But is this working? Not necessarily. Some countries find that negotations with drugmakers failed to reduce prices to acceptable levels, and are starting to take matters into their own hands. In September, Brazil announced it was prepared to start producing or importing generic versions of three patented AIDS drugs. The Brazilian Health Ministry issued a decree stating the government could declare a national health emergency that would give it the authority to break patents on three antiretroviral drugs.

Lately, the U.S. has been praised for stepped-up efforts to fight HIV/AIDS; congress recently agreed to provide $2.4 billion in 2004 as part of a 5-year $15 billion plan to combat AIDS in Africa. But Tommy Thompson, U.S. Health and Human Services secretary recently pointed out the gravity of the problem when he said that not enough is being done to fight HIV/AIDS:

“This war has caused more casualties than any other war. We need America, the European Union and everybody. Nobody is going to be spared unless we all come together in the fight against this disease.”

Critics agree with Thompson’s assessment that not enough is being done, though for many the U.S. is part of the problem. Watch-dog groups say that th e U.S. is using pressure tactics so that developing countries won’t break patents. The Guardian reports that research by Oxfam, a British anti-poverty organization, shows that the U.S. has a list of 27 governments they are prepared to impose trade sanctions on as punishment for insufficient patent protection for medicines, many of those developing countries. The Guardian reports:

“Many of the US complaints relate to the production of generic drugs in countries such as India, Brazil, Argentina and Egypt, with manufacturing capacity and the ability to export to poor nations in Africa. One of the demands raised increasingly by the US is that those countries respect the confidentiality of data from the drug companies’ clinical trials for at least five years – delaying generics companies’ efforts to make and register copies of new medicines.”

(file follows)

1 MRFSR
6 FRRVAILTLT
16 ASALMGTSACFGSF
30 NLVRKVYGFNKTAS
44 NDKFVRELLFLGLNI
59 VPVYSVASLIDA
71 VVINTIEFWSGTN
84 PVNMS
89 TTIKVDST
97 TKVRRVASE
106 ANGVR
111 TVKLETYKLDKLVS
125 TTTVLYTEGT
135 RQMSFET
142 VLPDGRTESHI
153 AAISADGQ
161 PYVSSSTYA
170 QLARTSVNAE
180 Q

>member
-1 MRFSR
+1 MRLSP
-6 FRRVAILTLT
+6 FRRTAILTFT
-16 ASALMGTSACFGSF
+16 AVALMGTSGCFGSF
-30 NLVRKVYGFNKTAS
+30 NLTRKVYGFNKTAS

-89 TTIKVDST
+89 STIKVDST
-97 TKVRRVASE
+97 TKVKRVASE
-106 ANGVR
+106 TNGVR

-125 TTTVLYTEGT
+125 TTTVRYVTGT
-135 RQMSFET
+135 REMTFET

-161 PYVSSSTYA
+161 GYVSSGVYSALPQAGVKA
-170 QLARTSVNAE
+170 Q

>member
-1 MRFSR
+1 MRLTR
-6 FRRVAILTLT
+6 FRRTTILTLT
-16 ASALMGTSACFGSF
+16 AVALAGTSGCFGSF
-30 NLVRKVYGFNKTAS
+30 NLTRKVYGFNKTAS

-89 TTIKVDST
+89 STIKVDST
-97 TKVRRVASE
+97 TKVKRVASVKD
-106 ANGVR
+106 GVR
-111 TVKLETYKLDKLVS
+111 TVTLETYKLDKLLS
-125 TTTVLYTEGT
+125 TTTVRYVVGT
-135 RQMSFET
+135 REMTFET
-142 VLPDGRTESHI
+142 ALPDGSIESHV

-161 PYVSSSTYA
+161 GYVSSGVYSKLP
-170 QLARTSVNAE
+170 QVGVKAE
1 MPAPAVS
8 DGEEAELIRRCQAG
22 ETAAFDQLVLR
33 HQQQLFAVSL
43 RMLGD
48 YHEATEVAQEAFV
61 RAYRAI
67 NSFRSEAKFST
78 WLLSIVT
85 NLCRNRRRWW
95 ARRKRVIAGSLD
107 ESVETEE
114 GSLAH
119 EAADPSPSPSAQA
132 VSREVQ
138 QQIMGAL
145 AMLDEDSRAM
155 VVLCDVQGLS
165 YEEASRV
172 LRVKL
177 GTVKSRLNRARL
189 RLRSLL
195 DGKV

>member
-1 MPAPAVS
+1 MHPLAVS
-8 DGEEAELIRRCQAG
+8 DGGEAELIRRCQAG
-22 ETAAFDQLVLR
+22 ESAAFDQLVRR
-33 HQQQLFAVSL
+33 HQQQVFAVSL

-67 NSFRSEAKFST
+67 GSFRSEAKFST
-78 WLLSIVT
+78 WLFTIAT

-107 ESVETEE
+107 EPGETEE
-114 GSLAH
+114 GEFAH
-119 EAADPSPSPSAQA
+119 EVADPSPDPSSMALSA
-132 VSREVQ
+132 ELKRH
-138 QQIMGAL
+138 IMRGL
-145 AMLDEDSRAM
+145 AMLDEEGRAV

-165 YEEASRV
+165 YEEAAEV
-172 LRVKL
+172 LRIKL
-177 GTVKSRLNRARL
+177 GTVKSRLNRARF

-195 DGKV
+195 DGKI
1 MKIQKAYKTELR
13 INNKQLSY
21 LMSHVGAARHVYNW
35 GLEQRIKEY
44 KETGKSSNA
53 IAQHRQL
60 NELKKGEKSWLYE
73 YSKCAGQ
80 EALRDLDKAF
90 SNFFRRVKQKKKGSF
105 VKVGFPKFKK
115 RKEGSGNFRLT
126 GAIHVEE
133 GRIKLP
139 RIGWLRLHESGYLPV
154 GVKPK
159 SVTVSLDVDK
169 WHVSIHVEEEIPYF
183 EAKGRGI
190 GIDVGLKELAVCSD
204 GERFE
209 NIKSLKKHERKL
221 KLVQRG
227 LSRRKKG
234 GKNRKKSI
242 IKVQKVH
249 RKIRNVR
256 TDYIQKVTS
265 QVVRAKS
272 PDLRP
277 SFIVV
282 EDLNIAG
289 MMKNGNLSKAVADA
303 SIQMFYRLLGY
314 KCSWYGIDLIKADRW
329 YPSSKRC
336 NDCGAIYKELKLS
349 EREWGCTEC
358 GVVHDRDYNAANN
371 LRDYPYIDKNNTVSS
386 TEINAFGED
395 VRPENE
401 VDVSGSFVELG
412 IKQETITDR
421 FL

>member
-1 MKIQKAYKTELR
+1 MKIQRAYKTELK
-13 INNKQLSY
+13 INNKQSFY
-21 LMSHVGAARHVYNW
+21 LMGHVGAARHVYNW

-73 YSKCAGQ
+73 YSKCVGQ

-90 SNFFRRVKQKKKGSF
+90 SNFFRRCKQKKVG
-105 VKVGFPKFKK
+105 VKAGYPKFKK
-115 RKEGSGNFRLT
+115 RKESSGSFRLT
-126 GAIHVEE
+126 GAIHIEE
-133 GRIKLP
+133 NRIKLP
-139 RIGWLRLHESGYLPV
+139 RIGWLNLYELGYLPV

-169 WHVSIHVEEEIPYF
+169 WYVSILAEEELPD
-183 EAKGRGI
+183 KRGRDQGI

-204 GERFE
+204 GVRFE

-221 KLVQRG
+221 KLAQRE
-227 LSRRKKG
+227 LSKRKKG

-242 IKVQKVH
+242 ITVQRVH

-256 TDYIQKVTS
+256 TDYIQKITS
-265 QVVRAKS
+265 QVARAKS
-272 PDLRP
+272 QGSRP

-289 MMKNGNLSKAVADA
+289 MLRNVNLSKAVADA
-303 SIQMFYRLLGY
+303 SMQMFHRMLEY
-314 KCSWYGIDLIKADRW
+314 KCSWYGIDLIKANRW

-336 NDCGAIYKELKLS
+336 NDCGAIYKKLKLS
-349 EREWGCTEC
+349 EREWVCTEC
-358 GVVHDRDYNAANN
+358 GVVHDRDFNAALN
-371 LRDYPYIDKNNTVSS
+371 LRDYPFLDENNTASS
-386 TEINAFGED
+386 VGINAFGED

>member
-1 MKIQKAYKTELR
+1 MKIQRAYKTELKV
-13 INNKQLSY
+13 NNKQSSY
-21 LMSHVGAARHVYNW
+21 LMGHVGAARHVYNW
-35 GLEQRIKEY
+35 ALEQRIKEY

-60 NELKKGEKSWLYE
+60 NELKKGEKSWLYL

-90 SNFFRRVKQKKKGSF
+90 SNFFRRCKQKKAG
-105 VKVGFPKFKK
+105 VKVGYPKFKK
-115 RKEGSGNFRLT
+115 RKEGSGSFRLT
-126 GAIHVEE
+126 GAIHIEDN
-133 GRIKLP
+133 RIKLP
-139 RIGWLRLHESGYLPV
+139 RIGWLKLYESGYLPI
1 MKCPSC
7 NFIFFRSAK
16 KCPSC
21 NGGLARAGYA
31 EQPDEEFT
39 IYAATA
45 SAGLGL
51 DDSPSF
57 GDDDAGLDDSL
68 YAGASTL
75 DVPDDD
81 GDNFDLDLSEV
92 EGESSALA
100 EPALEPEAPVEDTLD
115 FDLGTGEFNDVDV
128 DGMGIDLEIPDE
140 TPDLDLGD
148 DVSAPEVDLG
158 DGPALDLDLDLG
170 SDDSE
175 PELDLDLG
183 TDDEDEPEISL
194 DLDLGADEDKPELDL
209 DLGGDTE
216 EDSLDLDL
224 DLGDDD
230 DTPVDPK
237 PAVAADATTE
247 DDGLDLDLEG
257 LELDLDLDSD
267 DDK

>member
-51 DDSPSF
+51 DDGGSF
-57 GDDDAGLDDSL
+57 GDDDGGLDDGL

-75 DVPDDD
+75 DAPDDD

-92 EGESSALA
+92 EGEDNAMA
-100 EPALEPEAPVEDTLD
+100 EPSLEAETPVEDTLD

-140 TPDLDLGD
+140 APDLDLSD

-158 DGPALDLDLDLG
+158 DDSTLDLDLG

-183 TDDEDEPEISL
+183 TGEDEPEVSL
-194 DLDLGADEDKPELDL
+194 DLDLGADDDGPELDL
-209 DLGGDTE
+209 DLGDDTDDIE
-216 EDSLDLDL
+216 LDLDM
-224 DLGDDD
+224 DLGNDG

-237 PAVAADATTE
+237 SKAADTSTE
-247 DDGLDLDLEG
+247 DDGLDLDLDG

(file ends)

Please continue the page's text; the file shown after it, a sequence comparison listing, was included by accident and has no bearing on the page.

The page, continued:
The hand of the US government can also be detected in individual company battles. In Thailand, Bristol Myers Squibb successfully fought production of a generic version of its Aids drug Didanosine or ddI. The US threatened trade sanctions and action for compensation. Thailand bowed to the pressure, but last October a court ruled that the scope of the BMS patent had been wrongfully expanded and a further legal review may allow generic production to begin.”

New York Times columnist Nicholas Kristof discusses the impact that corporations can have on efforts to stem the international AIDS crisis. He says Latin American countries are especially wary of buying generic drugs for fear of offending the U.S.:

“Even now, some governments in Central America choose to let their people die rather than distribute cheap generic AIDS drugs that would save more lives but might irritate the United States. And now America is trying to make it more difficult for these countries to use generic drugs.

Even now, ahead of the FTAA, Guatemala and Honduras avoid using generic anti-retrovirals for fear of offending the United States. Guatemala, for example, has 67,000 people, including 5,000 children, with HIV or AIDS. Most will die. Astonishingly, the country spends most of its scarce money on brand-name AIDS drugs rather than cheaper generics, which could treat three times as many people. Honduras does the same, preferring to let people die than use generics.

Why would these countries do this? The doctors and public health officials I interviewed said that Central American nations had a strong desire to curry favor with Washington, perceived as hostile to generics.”